Well, that is one intense prologue. Talk about getting thrown right into the story. Actually, intense is the perfect descriptor for this book. It tackles so many important themes in an upfront and honest way. It is intense in an unputdownable way and I greatly enjoyed reading Alvie’s story.

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Book Review: Alex, Approximately

Alex Approximately

Alex, Approximately – Jenn Bennett – Simon Pulse – Published 4 April 2017

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Synopsis

Classic movie buff Bailey “Mink” Rydell has spent half of her junior year falling for a sensitive film geek she only knows online as “Alex.” Two coasts separate them until she moves in with her dad, who lives in the same California surfing town as her online crush.

Faced with doubts (what if he’s a creep—or worse?), Bailey doesn’t tell Alex she’s moved to his hometown. Or that she’s landed a job at the local tourist trap, the oddball Cavern Palace Museum. Or that she’s being tormented daily by Porter Roth, a smart-alecky yet irritatingly hot museum security guard. But when Porter and Bailey are locked in the museum overnight, Bailey is forced to choose whether she should cling to a dreamy fantasy in Alex or take a risk on an imperfect reality with Porter. The choice is both simpler and more complicated than she realizes, because Porter Roth is hiding a secret of his own: Porter is Alex. Approximately.

My thoughts

Mixed feelings. On one hand I enjoyed reading Alex, Approximately. It was predictable (and sometimes unpredictable) in a satisfying way. And yet there were a few things that made me disengage.

I didn’t even read the synopsis before knowing I wanted to read this book. I loved Jenn Bennett’s previous novel Night Owls, (AKA The Anatomical Shape of A Heart) and so it was an easy choice to put this book on my to-read list. And then the synopsis sounded pretty awesome too.

Bailey has moved across the country to live with her dad, moved to the town where her long-term pen pal, Alex, lives. She just hasn’t told him yet. As she settles in to a new job, new friends, and even some new enemies (the gorgeous, but annoying surfer workmate Parker), Bailey is determined to find Alex and see if they share the same connection face to face as they do online.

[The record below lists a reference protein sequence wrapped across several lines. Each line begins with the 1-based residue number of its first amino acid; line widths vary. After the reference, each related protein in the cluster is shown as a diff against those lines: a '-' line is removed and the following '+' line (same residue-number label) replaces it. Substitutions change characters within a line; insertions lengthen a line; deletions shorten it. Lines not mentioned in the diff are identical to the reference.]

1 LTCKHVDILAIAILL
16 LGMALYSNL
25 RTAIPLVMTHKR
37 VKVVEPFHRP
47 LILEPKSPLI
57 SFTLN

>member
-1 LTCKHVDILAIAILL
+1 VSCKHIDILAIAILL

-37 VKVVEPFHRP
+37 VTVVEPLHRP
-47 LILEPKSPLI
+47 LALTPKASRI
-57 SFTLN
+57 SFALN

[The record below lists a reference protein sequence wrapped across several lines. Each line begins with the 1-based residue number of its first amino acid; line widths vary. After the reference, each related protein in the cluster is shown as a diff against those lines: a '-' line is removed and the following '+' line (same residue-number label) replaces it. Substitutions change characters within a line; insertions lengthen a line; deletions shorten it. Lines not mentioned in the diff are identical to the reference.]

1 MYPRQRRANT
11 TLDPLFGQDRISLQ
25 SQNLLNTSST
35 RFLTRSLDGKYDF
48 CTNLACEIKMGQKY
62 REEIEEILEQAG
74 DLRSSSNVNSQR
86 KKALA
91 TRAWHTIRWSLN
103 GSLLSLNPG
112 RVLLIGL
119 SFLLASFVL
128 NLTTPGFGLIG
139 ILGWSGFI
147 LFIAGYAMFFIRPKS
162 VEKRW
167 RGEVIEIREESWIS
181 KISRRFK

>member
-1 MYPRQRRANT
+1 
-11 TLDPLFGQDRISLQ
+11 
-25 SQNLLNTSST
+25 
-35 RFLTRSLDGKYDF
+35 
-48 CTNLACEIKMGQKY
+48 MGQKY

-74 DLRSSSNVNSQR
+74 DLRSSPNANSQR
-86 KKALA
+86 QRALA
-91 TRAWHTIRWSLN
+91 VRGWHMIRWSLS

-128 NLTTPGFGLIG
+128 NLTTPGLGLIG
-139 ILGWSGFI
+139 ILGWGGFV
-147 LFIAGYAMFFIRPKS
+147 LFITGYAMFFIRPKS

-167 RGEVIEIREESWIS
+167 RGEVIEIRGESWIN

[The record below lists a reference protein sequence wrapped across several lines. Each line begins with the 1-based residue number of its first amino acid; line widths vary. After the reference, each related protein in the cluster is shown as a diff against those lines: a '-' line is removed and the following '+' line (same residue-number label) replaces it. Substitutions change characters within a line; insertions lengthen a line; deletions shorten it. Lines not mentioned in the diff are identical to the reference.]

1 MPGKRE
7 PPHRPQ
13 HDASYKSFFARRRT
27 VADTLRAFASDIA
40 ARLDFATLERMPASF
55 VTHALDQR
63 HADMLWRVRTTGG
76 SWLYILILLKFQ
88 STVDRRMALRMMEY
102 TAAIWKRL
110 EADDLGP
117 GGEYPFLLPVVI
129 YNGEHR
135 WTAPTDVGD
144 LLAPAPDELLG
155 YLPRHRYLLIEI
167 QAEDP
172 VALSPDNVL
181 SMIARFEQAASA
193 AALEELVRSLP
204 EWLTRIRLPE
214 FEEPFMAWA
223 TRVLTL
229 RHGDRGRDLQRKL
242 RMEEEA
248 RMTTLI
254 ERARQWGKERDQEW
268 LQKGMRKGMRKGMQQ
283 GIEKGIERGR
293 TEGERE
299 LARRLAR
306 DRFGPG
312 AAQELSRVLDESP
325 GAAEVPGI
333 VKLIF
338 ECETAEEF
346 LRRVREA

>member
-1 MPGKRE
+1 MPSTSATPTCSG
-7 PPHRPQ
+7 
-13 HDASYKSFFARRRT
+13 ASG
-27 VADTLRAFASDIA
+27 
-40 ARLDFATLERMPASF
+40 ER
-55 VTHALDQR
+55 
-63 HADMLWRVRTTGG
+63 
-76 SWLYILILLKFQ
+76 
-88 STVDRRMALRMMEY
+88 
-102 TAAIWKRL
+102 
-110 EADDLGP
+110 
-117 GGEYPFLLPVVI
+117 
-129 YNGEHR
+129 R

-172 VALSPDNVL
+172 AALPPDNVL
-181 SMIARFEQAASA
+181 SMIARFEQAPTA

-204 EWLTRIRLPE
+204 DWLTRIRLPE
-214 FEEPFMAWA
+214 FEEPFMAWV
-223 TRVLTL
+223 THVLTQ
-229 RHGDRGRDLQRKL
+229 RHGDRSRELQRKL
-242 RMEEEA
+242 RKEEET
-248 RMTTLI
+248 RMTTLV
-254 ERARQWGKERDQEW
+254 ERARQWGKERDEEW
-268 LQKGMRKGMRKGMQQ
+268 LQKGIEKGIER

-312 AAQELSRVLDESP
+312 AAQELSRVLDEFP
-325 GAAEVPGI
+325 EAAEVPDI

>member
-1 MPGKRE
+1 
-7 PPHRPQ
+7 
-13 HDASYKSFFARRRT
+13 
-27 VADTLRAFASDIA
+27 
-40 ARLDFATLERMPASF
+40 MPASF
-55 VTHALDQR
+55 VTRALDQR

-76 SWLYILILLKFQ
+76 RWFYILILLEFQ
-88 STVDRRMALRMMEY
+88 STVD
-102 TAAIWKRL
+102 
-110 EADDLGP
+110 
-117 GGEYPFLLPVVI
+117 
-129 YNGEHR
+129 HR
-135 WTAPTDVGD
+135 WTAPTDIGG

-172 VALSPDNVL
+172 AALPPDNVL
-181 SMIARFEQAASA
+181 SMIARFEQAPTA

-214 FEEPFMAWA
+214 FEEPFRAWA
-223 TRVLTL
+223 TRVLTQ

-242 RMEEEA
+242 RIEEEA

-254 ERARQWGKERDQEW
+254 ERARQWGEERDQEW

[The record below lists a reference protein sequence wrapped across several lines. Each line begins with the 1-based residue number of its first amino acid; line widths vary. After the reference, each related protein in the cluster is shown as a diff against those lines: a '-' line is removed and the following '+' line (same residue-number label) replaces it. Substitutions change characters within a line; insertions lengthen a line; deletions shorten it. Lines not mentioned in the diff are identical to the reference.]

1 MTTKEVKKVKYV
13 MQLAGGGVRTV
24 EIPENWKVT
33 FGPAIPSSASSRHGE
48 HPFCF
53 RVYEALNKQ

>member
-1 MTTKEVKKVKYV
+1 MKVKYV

Alex, Approximately is set in coastal mid-California. Hot summer days, beaches, surfing – it’s a great setting and the smell of sunscreen almost seeps through the pages. As does the small, surf town vibe.

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Book Review: Ripple

Rippl

Ripple – Heather Smith Meloche – G.P Putnam’s Sons – Published 20 September 2016

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Synopsis

With her impossible-to-please grandmother on her back about college and her disapproving step-dad watching her every move, Tessa would do anything to escape the pressure-cooker she calls home. So she finds a shot of much-needed power and confidence by hooking up with boys, even though it means cheating on her boyfriend. But when she’s finally caught red-handed, she’ll do anything she can to cover up what she’s done.

Jack is a prankster who bucks the system every chance he gets—each transgression getting riskier and riskier. He loves the thrill, and each adventure allows a little release because his smug smile and suave demeanor in the face of authority doesn’t make life at home with his mom any less tough. He tries to take care of her, but the truth is he’s powerless in the face of her fragile mental health. So he copes in his own way, by defacing public property and pulling elaborate pranks, though he knows in the end this’ll only screw up his life even more.

As they both try not to let their self-destructive patterns get the best of them, Tessa and Jack gravitate toward one another, discovering the best parts of themselves in the process. An honest portrayal of the urges that drive us and finding the strength to overcome them.

My thoughts

As expected, Ripple was an edgy mix of heartbreak, rough life, tough choices and just a touch of hope. It is beautifully told in alternating chapters, with the voices of Tessa and Jack shining.

Tessa’s life is complicated. A stepfather who drinks and is verbally abusive, a family struggling to stay financially afloat, a grandmother who seeks to control everything, the seemingly perfect boyfriend. Everything she shows people is a façade to cover up what she feels inside, especially when she finds comfort in the arms of guys other than her boyfriend. Jack, too, is hiding things. He and his mother have recently moved to town in an effort to stave off running out of money and people finding out the truth about his mother’s mental health. Pulling pranks keeps Jack from exploding under the pressure.

What I find most amazing about Ripple is how much I liked the characters. I didn’t like their choices, especially Tessa’s, but right from the start I was on their side, understood why they did what they do and hoped everything would work out for them. I think this was due to the wonderful writing style. Tessa and Jack’s voices were so clear and so unique. I think the positioning of other characters was also helpful, Tessa’s boyfriend for example. Yes, it’s not great she’s cheating on him, but I was concerned for Tessa and not Seth.